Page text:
Five issues that will drive the election

July 16, 2006|by BOB MAGINNIS

Talk to public officials who have been through the electoral process and they'll tell you that candidates get questionnaires from every interest group that's out there. And each contains questions on multiple issues, too many for most people to keep straight.

With that in mind, on Wednesday I asked members of The Herald-Mail's Editorial Advisory Committee to pick the top five issues facing Washington County in this election year.

We spent more than an hour hashing things out. Here is what they came up with:

Growth, as in "smart growth" that keeps development from overburdening existing taxpayers with the cost of providing services to new residents and their children.

Having all taxpayers sharing the cost of growth was fine when growth came was at a slower pace. But now, members said, developers selling to those fleeing the metropolitan areas have driven up land and housing prices so high that many long-time residents could no longer afford to buy the homes they live in now.


This is possible now, one member said, because buyers are willing to take on so much debt for very large homes. Caught in the squeeze are the people who can't make those big payments, either because they are retired, or just starting out. A few members worried that their grandchildren won't be able to afford to buy a home in this county.

And because making those big payments often requires working "down the road," the county could become a bedroom community, where workers sleep but do little in the way of public service or volunteering.

That will eventually change, another member said, because the companies will follow their workers "up the road." It might take 20 years, however, he said.

It seems to me that there are two possibilities: Decide that government's role is not to interfere in free-market decisions such as the development of one's land, or realize, as the late Commissioner Keller Nigh said, that if county government doesn't take the lead, the developers will.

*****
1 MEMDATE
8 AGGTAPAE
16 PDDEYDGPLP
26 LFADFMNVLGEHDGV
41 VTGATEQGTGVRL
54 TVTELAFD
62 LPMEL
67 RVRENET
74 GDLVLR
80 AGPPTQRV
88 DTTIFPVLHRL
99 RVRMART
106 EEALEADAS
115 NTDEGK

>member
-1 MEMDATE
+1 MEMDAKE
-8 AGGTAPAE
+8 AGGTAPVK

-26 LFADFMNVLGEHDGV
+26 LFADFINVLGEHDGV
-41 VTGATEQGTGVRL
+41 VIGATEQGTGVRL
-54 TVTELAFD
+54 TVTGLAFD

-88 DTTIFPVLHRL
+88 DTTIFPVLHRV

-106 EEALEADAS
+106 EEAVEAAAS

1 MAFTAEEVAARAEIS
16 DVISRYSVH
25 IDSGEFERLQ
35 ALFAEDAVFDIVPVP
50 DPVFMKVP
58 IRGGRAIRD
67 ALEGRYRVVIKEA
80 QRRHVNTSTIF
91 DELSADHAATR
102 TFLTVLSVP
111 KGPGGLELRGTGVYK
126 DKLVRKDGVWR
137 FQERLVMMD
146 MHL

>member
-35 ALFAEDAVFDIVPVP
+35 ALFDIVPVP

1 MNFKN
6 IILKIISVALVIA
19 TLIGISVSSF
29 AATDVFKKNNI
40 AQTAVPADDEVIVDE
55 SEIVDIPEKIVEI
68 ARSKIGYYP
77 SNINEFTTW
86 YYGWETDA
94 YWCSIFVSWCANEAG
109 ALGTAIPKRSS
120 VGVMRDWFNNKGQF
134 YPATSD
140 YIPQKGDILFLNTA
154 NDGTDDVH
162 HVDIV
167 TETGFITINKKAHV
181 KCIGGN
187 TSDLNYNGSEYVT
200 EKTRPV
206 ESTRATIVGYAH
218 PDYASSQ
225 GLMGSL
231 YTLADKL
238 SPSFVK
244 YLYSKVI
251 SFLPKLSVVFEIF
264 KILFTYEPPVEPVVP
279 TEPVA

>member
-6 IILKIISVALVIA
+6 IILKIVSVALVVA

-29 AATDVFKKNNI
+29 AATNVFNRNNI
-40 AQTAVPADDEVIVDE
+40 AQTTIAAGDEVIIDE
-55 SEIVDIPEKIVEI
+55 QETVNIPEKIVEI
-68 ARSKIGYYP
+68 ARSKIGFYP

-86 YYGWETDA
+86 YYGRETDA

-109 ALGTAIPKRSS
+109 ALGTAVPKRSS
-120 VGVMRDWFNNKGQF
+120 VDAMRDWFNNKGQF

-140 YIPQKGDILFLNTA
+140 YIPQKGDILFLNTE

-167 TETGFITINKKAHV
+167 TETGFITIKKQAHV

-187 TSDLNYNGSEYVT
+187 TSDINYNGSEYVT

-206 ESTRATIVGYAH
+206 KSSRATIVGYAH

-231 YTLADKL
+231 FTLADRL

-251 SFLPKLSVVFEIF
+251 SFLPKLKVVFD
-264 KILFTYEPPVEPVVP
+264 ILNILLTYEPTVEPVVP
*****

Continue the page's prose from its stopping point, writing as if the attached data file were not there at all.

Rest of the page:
Economic development. Stop paying companies or giving them incentives to locate here, one member said. This is a nice area, with many amenities, and if that isn't enough for the prospective industry, let it go elsewhere.

I would add a caveat to that - it depends on what you're paying for. If it's another $10-an-hour warehouse center, I wouldn't. But if it's a biotech company that would provide jobs at good wages and allow local kids with advanced degrees to move back home, I would.

Property tax assessments. The fact that tax bills just came - with some eye-popping numbers - drove this issue. As one member correctly noted, the increase in assessments could be rendered harmless, or nearly so, if the commissioners would drop the property tax rate to what is called the "constant yield" rate.

State law requires local governments to take out an ad each year to tell citizens how much they could reduce the tax rate and still get as much revenue as the year before. It also requires them to state whether they intend to raise or reduce the rate.

The local folks who set the tax rate shouldn't be let off the hook, members said.

Affordable housing. One member questioned why developers aren't building "starter homes" any more. Because now they can sell bigger, more expensive homes. To expect them to sell a less expensive - and less profitable - product without an incentive is wishful thinking.

In Montgomery County, Md., builders are allowed to build more homes if they build some that are more affordable. In the past I've suggested providing incentives for a large development of "starters" and prohibiting substantial additions. That way, when the family grew, it would move on, opening a starter for someone else.

Consolidation of government services. One member said that when governments are flush with tax money, it's tough to get them to give up anything. But when the economy begins to turn the other way, they may see the value in saving money by merging some services. Do it quietly, he said, in those areas such as recreation or inspections where which political body is in charge doesn't mean as much. That way, he said, and it might be accomplished more easily and gradually than anyone expects.

This is a short version of a session that took about 90 minutes. But when I re-read this list, I don't see any unimportant issues and I can't think of any major concerns that were left out. Thanks to all the members for their time and input.

The Herald-Mail Articles